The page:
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Atlanta’s MLS Cup celebration is joyous, but short-lived

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ATLANTA (AP) Despite cold, drizzly weather, thousands of fans turned out Monday for a downtown parade and rally to celebrate the city’s first championship since 1995.

The revelry won’t last long.

Atlanta United must find a coach to replace Tata Martino and likely cope with the loss of star midfielder Miguel Almiron before returning to the field in February for their first appearance in the CONCACAF Champions League.

“That puzzle exists every year in professional sports,” team owner Arthur Blank told reporters after the rally outside Mercedes-Benz Stadium. “The great organizations, the great teams find a way to respond to that. What we’ve built here is a sustainable, winning organization, so we’re looking forward to being back – not just competing, but being back on this stage a year from now.”

In just its second season since entering Major League Soccer as an expansion team, Atlanta United won the championship with a 2-0 victory over the Portland Timbers on Saturday night.

Less than 48 hours later, the city toasted its first championship team since the Atlanta Braves won the 1995 World Series .

“We did it! We broke the curse!” said rapper Archie Eversole, whose song “We Ready” became a popular theme at home games.

The players rode a double-decker bus on the 1-mile-long parade route, holding up the cup for the cheering crowd as they passed the Georgia Aquarium, College Football Hall of Fame and Centennial Olympic Park. Blank, team president Darren Eales and Atlanta Mayor Keisha Lance Bottoms revved up fans in convertibles at the front of the procession.

The parade ended in a grassy lot alongside Mercedes-Benz Stadium, where some 15,000 turned out for a lunchtime rally also attended by outgoing Gov. Nathan Deal.

“We’ve won a championship in only our second season,” Eales said. “That’s pretty incredible.”

In probably his last appearance with the team, Martino hammered in the golden spike while the crowd roared. The Argentine coach is reportedly headed to Mexico to become that country’s national team coach.

“Coach Martino is one of the great coaches in the world,” Blank said. “He saw the vision, he bought into the vision, and he executed the vision with this incredible group of players.”

That group will be changing.

Atlanta already made several moves, announcing the day after the game that it declined contract options on five players including captain Michael Parkhurst, though the 34-year-old defender is expected to return in 2019. The team said it has already begun negotiations on a new contract with Parkhurst, who finally won the MLS Cup after playing on four runner-up teams.

The biggest moves are still to come. Almiron, who was runner-up in the MVP voting to teammate Josef Martinez, is expected to follow through on his desired move to Europe, which should bring United a hefty transfer fee.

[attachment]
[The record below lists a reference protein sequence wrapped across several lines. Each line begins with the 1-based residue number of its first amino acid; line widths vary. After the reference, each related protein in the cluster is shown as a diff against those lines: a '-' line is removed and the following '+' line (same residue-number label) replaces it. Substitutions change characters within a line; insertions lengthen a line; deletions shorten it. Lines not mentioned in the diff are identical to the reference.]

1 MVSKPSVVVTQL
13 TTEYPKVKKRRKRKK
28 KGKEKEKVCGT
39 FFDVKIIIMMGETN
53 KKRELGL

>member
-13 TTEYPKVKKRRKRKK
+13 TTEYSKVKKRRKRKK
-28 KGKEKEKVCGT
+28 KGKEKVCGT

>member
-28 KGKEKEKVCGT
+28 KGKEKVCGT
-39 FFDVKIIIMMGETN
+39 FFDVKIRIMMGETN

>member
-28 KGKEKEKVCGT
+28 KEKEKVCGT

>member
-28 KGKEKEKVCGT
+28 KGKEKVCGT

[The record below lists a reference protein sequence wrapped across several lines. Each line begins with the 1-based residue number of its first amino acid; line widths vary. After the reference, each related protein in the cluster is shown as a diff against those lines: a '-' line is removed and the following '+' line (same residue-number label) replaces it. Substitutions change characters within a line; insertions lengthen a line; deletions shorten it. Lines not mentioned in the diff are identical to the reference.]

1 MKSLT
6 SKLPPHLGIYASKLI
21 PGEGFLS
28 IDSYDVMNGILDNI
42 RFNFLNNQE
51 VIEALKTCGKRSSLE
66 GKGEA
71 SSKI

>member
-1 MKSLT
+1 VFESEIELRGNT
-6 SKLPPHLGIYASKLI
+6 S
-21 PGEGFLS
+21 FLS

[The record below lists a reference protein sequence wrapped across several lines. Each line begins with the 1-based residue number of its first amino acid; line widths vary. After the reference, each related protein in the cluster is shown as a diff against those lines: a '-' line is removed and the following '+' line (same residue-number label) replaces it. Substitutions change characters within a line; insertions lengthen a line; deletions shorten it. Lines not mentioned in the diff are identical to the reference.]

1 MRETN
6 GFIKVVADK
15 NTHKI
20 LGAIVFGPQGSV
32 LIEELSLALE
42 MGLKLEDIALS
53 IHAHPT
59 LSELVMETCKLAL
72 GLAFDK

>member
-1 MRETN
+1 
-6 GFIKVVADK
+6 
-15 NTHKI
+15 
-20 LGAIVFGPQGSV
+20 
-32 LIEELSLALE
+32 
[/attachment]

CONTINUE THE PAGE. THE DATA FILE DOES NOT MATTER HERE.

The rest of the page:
The team seems to have already lined up a replacement.

Argentine star Gonzalo “Pity” Martinez, who scored the clinching goal in River Plate’s victory Sunday in the Copa Libertadores final, announced on the field right after the game that he’s leaving the team. He told media in his native country that he’s headed to Atlanta United.

Martinez, who scored a record 31 goals during the regular season and added four more in the playoffs , appears likely to remain with the team for at least one more season. He’s had much more success in MLS than his previous stint in Italy’s Serie A.

“I am going to be here as long as they want me,” Martinez said after winning the MVP award. “I feel like I’m at home.”

Atlanta United could target another South American coach as Martino’s replacement, with an eye toward maintaining a pipeline to promising young players from that continent. As Almiron has shown, the MLS can provide a useful steppingstone to those wishing to further their careers in Europe.

Among those mentioned as candidates: Guillermo Barros Schelotto, who previously won the MLS Cup as a player in Columbus and coached Boca Juniors to the Copa Libertadores final this season; along with Marcelo Bielsa, who has close ties to Martino and is currently managing Leeds in England’s second division.

Atlanta United will have an additional priority in 2019 after qualifying for the CONCACAF Champions League, the continent’s top club competition. They will face Herediano in the two-legged opening round, with the first game to be played in Costa Rica in a Feb. 19-21 window before the second leg at Mercedes-Benz Stadium a week later.

That 16-team competition, which runs through the first of May, figures to be the team’s top priority in the early part of the 2019 season. The only U.S. team to win the title was D.C. United two decades ago.

But Atlanta is intent on defending its MLS championship, as well.

“It’s an honor to represent this city,” said goalkeeper Brad Guzan, saluting the fans who broke numerous attendance records during the club’s first two seasons. “We’ll be back next year to defend this cup.”